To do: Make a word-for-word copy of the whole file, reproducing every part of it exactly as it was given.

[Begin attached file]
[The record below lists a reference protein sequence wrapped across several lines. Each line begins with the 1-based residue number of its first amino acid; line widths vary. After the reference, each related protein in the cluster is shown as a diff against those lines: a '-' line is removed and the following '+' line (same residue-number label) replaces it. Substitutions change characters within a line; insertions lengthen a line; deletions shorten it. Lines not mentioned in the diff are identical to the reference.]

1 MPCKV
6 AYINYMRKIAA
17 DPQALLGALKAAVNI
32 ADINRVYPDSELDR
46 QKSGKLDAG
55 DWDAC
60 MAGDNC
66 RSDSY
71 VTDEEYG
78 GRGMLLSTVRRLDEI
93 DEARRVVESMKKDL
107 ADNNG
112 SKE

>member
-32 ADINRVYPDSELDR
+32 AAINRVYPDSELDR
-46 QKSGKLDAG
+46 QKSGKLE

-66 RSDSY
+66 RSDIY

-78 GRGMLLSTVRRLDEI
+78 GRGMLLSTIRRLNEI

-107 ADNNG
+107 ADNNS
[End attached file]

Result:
[The record below lists a reference protein sequence wrapped across several lines. Each line begins with the 1-based residue number of its first amino acid; line widths vary. After the reference, each related protein in the cluster is shown as a diff against those lines: a '-' line is removed and the following '+' line (same residue-number label) replaces it. Substitutions change characters within a line; insertions lengthen a line; deletions shorten it. Lines not mentioned in the diff are identical to the reference.]

1 MPCKV
6 AYINYMRKIAA
17 DPQALLGALKAAVNI
32 ADINRVYPDSELDR
46 QKSGKLDAG
55 DWDAC
60 MAGDNC
66 RSDSY
71 VTDEEYG
78 GRGMLLSTVRRLDEI
93 DEARRVVESMKKDL
107 ADNNG
112 SKE

>member
-32 ADINRVYPDSELDR
+32 AAINRVYPDSELDR
-46 QKSGKLDAG
+46 QKSGKLE

-66 RSDSY
+66 RSDIY

-78 GRGMLLSTVRRLDEI
+78 GRGMLLSTIRRLNEI

-107 ADNNG
+107 ADNNS